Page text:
Hamlet often speaks outloud to himself through various points throughout the play. By doing so, Hamlet is able to have epiphanies and learn about himself, his emotions, and his actions (or lack of). One of the most evident moments of this is the "To be or not to be" soliloquy in Act three.
 In this soliloquy, he is asking one of the most basic, yet most mysterious questions that have plagued humans since the dawn of time: why live? What is the purpose  of life? Life is so full of misery ("the whips and scorns of time, the oppressor's wrong, the proud man's contumely, the pangs of despised love")
 why doesn't one just end it all and escape the misery ("to die, to sleep, no more, and by a sleep to say we end the heartache and the thousand natural shocks that flesh is heir to")? By asking himself these seemingly rhetorical questions, he comes to the conclusion that it is the fear of the great unknown (what happens after death) that prevents us from doing so. 
He has a revelation here when he says "conscience makes cowards of us all"; the more you think about it, the less likely you are to carry it out. He has an epiphany and discovers that the reason he has yet to kill his uncle is because he thinks instead of action. From that moment on, Hamlet is dedicated with carrying out his revenge at any and all costs necessary.

Hamlet has another epiphany when the acting troupe comes and tries to cheer him up. He asks one of the actors to recite a soliloquy from the play they’re supposed to perform. Hamlet is disgusted at himself when he sees the actor moved to tears by his performance over a piece of fiction when he himself cannot muster even the slightest bit of emotion for his father’s death. Here he has another revelation; he has yet to get his revenge because he is too much of a coward.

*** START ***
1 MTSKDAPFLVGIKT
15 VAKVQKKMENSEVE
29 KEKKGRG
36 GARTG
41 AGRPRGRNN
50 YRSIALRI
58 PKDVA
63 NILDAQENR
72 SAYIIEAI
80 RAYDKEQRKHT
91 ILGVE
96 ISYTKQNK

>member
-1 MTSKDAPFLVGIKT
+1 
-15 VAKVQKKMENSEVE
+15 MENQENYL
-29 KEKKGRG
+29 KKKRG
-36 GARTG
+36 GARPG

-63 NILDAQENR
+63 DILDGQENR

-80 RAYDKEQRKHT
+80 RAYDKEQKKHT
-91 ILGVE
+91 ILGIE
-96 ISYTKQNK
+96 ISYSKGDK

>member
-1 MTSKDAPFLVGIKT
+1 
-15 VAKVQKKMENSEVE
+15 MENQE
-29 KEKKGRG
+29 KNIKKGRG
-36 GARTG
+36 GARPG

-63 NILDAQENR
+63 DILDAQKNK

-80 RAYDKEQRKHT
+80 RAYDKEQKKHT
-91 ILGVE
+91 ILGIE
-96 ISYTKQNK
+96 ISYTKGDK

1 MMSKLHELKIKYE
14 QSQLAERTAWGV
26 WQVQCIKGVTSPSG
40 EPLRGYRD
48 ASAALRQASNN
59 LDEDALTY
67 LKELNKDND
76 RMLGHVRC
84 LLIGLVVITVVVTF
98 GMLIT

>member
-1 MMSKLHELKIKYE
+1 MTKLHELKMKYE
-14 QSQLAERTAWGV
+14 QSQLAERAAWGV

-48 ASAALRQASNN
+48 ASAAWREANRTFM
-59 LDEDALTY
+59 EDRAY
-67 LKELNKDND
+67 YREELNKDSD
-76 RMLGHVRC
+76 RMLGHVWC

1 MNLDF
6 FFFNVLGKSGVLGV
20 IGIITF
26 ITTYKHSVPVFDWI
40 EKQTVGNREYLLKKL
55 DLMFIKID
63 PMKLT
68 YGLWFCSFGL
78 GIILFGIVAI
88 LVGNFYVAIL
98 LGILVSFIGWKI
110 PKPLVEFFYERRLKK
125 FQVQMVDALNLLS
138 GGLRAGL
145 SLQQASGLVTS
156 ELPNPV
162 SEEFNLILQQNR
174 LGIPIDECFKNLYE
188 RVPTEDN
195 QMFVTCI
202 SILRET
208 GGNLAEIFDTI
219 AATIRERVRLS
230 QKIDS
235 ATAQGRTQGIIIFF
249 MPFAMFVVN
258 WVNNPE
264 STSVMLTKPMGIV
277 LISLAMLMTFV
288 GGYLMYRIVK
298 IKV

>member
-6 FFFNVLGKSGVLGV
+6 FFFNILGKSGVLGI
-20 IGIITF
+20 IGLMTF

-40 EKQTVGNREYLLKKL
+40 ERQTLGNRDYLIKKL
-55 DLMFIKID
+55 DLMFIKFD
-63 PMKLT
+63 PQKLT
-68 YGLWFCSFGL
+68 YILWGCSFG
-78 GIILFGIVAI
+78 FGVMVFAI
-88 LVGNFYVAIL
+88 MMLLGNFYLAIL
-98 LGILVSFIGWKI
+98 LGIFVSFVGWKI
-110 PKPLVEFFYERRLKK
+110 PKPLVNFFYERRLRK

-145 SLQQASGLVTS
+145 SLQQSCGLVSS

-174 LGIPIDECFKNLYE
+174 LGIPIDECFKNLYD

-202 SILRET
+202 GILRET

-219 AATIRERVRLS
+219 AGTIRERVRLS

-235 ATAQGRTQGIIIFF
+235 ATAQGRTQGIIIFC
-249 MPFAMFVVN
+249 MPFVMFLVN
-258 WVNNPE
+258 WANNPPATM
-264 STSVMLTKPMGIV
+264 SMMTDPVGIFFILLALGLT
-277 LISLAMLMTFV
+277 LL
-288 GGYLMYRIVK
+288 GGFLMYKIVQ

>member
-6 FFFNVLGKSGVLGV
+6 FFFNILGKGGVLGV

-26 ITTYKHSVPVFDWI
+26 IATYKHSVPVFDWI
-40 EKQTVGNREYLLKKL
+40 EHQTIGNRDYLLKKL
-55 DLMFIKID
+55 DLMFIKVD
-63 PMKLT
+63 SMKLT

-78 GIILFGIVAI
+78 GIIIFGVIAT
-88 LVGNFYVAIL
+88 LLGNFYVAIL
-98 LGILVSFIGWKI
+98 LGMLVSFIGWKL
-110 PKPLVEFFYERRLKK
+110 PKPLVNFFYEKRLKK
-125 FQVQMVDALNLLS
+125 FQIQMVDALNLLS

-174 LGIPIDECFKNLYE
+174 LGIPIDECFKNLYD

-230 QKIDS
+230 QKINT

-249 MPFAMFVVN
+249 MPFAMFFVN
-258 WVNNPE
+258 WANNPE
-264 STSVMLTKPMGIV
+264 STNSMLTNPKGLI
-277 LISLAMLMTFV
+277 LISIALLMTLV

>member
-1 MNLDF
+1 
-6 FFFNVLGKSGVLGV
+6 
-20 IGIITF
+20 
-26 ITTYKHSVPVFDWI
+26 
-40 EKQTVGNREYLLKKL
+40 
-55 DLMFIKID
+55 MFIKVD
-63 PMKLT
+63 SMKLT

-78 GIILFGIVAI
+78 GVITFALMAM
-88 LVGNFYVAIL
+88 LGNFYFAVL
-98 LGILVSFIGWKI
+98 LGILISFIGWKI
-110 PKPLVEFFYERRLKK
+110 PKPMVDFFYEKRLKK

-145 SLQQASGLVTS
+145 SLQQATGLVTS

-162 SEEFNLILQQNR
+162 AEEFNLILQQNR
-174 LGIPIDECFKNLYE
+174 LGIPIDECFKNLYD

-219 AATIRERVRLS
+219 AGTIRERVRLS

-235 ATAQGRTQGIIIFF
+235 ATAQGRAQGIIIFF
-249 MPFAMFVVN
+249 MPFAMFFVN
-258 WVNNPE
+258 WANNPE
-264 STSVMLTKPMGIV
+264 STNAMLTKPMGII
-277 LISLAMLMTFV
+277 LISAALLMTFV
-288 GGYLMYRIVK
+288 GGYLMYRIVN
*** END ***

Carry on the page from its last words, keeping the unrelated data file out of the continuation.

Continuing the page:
Hamlet’s use of self-overhearing and performative utterance is quite evident in everyday life. Sometimes when we do not understand something, we find ourselves either repeating the thing over and over out loud or in our mind, much like our memorization of “To be or not to be”. After repeating it a certain number of times, you reach a point where it actually resonates with you and you finally understand what Hamlet is trying to say.
Wu-Tang Clan had a now widely-recognized phrase (at least within 5%ers and hip hop aficionados), which went “Word Is Bond”.
What this phrase meant was that your word is true and without reproach; their word is promise. This is an example of perfomative utterance in our contemporary society. Another such example would be kids who get suspended or expelled by threatening others. They may have not actually done their words, but their words carry enough weight to be taken seriously.

Hamlet learned more about himself simply by talking out loud and listening to himself speak then he would have if he went to a therapist. Words carry just as much, if not more, weight as actions. By listening to ourselves speak, we are able to gain a deeper insight on our motives and thoughts that are constantly traversing our minds.